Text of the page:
Heart Awareness Month 2016 | Western Cape Government

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Heart Awareness Month 2016

healthy eatingSeptember is Heart Awareness Month and this year on 29 September it will be Heart Awareness Day. During Heart Awareness Month we highlight the importance of looking after your heart by adopting a healthy lifestyle and seeking appropriate treatment.

Cardiovascular disease (CVD), or heart disease and stroke as it’s commonly known, is the second leading cause of death in South Africa, after HIV/Aids. Other causes of strokes include: infections such as TB meningitis, HIV, head injuries (as a result of alcohol/substance abuse, violence and accidents).

People are dying of heart disease at a younger age and our lifestyles are largely to blame for this growing problem.

Stroke is the third cause of death and is a leading cause of disability in South Africa.
Every hour 11 people in South Africa will suffer a stroke, that means about 270 strokes occur every day.

Here are some of the shocking statistics in South Africa:

  • South Africa has one of the highest rates of high blood pressure worldwide: 1 in 3 adults.
  • High blood pressure is a silent killer - 75% of people with high blood pressure don’t even know they have it.
  • 1 In 5 children in South Africa smoke.
  • 1 In 2 adults and a quarter of children in South Africa are overweight.
  • 210 people die from heart disease every day.
  • 80% Of these premature deaths can be prevented by eating better, moving more, and avoiding smoking.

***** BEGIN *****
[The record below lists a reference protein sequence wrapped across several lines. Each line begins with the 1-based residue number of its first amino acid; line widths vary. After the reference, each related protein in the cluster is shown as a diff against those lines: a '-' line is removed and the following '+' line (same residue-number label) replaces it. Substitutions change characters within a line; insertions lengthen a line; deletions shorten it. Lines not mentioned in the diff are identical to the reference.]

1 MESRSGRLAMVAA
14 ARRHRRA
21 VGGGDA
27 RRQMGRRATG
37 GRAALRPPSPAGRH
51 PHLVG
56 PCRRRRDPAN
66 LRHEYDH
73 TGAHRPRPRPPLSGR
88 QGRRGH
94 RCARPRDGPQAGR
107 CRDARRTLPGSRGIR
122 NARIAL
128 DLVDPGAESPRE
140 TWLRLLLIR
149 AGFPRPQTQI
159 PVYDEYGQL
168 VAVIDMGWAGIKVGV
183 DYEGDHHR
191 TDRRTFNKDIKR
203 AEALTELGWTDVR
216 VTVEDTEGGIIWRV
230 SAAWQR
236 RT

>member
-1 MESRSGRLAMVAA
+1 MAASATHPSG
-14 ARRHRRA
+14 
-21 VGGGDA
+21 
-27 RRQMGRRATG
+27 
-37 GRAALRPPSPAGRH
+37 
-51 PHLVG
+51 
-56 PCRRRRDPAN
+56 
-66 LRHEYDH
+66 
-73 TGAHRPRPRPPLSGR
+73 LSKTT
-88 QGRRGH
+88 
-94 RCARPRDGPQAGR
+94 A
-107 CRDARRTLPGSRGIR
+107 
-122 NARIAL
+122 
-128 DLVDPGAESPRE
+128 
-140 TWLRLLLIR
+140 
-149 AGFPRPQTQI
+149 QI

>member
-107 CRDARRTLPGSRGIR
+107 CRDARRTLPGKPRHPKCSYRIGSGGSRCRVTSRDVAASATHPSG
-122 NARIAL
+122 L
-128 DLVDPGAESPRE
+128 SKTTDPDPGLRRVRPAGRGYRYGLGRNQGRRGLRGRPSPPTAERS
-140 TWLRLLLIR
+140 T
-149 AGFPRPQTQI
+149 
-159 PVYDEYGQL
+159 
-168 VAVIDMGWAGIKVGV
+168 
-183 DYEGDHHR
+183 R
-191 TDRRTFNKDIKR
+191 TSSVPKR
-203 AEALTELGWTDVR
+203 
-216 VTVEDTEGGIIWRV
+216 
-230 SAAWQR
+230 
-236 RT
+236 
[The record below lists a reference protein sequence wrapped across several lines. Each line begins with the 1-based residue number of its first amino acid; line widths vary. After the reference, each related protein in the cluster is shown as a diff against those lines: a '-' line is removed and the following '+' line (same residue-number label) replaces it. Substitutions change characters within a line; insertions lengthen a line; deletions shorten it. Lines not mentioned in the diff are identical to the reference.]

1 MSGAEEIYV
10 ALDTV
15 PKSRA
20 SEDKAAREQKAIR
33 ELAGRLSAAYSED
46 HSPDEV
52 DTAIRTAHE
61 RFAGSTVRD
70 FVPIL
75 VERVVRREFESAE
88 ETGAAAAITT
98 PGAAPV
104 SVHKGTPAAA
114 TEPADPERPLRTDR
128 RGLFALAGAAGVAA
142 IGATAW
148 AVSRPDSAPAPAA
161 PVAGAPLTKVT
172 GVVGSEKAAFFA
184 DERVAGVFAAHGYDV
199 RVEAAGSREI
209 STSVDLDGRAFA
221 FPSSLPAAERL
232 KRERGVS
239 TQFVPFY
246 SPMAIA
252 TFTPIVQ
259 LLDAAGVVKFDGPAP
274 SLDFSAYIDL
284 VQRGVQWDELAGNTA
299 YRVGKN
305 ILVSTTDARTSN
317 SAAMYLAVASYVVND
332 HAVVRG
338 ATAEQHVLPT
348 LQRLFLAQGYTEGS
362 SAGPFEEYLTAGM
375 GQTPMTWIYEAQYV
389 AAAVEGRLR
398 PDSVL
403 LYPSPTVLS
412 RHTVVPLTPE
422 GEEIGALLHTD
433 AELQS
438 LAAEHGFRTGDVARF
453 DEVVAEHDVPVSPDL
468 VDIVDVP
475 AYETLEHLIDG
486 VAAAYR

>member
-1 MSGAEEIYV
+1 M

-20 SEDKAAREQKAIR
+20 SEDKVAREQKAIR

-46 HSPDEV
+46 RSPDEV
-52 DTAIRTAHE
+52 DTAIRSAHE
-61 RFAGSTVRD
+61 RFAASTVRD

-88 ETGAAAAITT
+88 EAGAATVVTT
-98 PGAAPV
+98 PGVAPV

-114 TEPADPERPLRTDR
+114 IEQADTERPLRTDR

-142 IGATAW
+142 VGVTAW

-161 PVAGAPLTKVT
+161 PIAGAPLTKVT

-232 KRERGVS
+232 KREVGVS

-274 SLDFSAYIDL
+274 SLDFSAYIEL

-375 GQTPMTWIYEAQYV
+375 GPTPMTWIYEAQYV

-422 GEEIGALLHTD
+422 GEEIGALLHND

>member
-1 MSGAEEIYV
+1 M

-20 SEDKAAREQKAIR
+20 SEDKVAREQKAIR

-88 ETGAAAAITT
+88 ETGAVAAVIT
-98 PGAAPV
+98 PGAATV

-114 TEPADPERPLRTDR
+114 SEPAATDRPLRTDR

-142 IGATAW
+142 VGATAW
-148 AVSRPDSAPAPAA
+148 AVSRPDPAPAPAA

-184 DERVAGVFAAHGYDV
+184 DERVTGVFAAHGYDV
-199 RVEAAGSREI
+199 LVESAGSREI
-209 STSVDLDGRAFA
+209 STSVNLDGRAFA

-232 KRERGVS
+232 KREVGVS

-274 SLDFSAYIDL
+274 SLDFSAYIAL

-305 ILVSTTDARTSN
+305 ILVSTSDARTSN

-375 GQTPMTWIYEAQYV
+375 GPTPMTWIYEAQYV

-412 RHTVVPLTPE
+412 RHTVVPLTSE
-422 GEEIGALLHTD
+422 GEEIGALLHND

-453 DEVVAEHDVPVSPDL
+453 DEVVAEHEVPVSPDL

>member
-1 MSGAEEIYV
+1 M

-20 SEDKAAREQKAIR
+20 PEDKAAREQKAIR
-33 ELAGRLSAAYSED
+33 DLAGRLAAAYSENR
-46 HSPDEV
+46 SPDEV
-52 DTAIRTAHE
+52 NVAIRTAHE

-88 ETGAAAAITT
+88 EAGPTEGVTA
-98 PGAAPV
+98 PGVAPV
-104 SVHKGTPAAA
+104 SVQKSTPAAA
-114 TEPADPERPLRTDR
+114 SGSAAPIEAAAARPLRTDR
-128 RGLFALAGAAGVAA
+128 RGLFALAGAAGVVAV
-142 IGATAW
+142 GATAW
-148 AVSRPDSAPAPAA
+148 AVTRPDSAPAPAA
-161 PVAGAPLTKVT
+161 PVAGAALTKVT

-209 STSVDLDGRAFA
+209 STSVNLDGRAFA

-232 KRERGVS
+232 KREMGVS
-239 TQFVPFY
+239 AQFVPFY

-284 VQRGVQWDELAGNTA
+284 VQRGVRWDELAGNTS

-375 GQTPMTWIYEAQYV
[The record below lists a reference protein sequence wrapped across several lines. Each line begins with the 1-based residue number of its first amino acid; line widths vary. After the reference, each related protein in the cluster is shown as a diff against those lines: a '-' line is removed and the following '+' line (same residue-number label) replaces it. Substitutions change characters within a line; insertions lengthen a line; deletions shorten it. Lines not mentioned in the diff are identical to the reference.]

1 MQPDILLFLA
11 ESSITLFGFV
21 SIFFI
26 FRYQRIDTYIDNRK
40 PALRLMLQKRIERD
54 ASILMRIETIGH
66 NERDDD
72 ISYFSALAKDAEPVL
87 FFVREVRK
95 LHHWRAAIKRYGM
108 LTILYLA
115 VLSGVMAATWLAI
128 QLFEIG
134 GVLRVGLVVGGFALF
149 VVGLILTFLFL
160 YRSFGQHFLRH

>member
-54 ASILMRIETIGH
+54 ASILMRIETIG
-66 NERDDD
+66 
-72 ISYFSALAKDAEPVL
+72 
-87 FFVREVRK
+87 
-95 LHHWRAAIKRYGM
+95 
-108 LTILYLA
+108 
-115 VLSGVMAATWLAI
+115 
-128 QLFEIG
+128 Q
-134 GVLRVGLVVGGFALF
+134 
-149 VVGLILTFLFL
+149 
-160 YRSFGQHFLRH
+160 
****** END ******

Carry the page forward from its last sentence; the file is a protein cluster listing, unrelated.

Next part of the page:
Statistics show that at least 80% of premature deaths from heart disease and stroke could be avoided if the main risk factors, such as tobacco, unhealthy diet and physical inactivity are controlled. 

The heart is one of the most important organs in the human body.

hypertensionAlthough we don’t have control over some of the risk factors associated with heart disease such as family history, sex or age — there are some key preventative steps we can take to ensure we avoid heart problems in the future. 

Take the road to a healthy heart today and follow these preventative tips to get you started:

  1. Go for regular health checks and screenings at your local clinic
  2. Maintain a healthy diet. Eat at least 5 portions of vegetables and fruits per day. Don’t forget to keep your body hydrated by drinking lots of water 
  3. Adopt a heart-healthy lifestyle and quit smoking.
  4. Stay active and exercise regularly.

What is a healthy pulse rate?

For resting heart rate:

  • Newborns 0 to 1 month old: 70 to 190 beats per minute
  • Infants 1 to 11 months old: 80 to 160 beats per minute
  • Children 1 to 2 years old: 80 to 130 beats per minute
  • Children 3 to 4 years old: 80 to 120 beats per minute
  • Children 5 to 6 years old: 75 to 115 beats per minute
  • Children 7 to 9 years old: 70 to 110 beats per minute
  • Children 10 years and older, and adults (including seniors): 60 to 100 beats per minute
  • Well-trained athletes: 40 to 60 beats per minute

How to test your pulse

The pulse can be measured at areas where an artery passes close to the skin.

Healthy eating habitsTo measure the pulse at the wrist, place the index and middle finger over the underside of the opposite wrist, below the base of the thumb. Press with flat fingers until you feel the pulse.

Once you find the pulse, count the beats for 1 full minute. Or count the beats for 30 seconds and multiply by 2. This will give the beats per minute.

For more information on World Heart Day, visit the Heart and Stroke Foundation South Africa website 

Other useful information:

The content on this page was last updated on 5 September 2016